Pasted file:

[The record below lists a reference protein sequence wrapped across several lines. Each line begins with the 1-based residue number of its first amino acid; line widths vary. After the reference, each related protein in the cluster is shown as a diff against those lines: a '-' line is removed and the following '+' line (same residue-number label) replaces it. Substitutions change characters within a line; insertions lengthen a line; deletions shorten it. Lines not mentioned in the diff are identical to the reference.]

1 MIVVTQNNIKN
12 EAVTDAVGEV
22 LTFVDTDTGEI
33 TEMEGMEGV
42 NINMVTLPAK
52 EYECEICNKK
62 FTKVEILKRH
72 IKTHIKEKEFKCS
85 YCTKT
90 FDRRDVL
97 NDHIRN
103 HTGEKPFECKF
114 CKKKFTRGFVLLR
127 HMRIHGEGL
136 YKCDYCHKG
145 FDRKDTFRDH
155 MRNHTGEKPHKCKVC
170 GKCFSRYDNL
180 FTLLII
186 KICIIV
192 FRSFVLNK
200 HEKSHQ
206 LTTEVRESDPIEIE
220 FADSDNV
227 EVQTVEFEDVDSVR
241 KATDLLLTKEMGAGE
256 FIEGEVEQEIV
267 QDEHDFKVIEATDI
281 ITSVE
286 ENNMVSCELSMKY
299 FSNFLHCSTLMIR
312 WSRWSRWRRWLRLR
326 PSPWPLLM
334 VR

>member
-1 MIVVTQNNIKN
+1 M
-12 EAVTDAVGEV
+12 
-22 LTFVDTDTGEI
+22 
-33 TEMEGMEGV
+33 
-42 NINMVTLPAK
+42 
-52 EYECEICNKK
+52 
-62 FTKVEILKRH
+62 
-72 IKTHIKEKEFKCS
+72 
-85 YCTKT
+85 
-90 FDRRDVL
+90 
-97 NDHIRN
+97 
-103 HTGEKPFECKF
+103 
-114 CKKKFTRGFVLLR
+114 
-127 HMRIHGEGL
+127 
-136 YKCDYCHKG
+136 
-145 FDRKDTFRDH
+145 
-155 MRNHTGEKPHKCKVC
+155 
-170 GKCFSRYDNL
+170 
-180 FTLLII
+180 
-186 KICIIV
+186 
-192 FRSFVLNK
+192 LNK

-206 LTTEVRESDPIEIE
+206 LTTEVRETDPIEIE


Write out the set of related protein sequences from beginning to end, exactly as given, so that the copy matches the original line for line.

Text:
[The record below lists a reference protein sequence wrapped across several lines. Each line begins with the 1-based residue number of its first amino acid; line widths vary. After the reference, each related protein in the cluster is shown as a diff against those lines: a '-' line is removed and the following '+' line (same residue-number label) replaces it. Substitutions change characters within a line; insertions lengthen a line; deletions shorten it. Lines not mentioned in the diff are identical to the reference.]

1 MIVVTQNNIKN
12 EAVTDAVGEV
22 LTFVDTDTGEI
33 TEMEGMEGV
42 NINMVTLPAK
52 EYECEICNKK
62 FTKVEILKRH
72 IKTHIKEKEFKCS
85 YCTKT
90 FDRRDVL
97 NDHIRN
103 HTGEKPFECKF
114 CKKKFTRGFVLLR
127 HMRIHGEGL
136 YKCDYCHKG
145 FDRKDTFRDH
155 MRNHTGEKPHKCKVC
170 GKCFSRYDNL
180 FTLLII
186 KICIIV
192 FRSFVLNK
200 HEKSHQ
206 LTTEVRESDPIEIE
220 FADSDNV
227 EVQTVEFEDVDSVR
241 KATDLLLTKEMGAGE
256 FIEGEVEQEIV
267 QDEHDFKVIEATDI
281 ITSVE
286 ENNMVSCELSMKY
299 FSNFLHCSTLMIR
312 WSRWSRWRRWLRLR
326 PSPWPLLM
334 VR

>member
-1 MIVVTQNNIKN
+1 M
-12 EAVTDAVGEV
+12 
-22 LTFVDTDTGEI
+22 
-33 TEMEGMEGV
+33 
-42 NINMVTLPAK
+42 
-52 EYECEICNKK
+52 
-62 FTKVEILKRH
+62 
-72 IKTHIKEKEFKCS
+72 
-85 YCTKT
+85 
-90 FDRRDVL
+90 
-97 NDHIRN
+97 
-103 HTGEKPFECKF
+103 
-114 CKKKFTRGFVLLR
+114 
-127 HMRIHGEGL
+127 
-136 YKCDYCHKG
+136 
-145 FDRKDTFRDH
+145 
-155 MRNHTGEKPHKCKVC
+155 
-170 GKCFSRYDNL
+170 
-180 FTLLII
+180 
-186 KICIIV
+186 
-192 FRSFVLNK
+192 LNK

-206 LTTEVRESDPIEIE
+206 LTTEVRETDPIEIE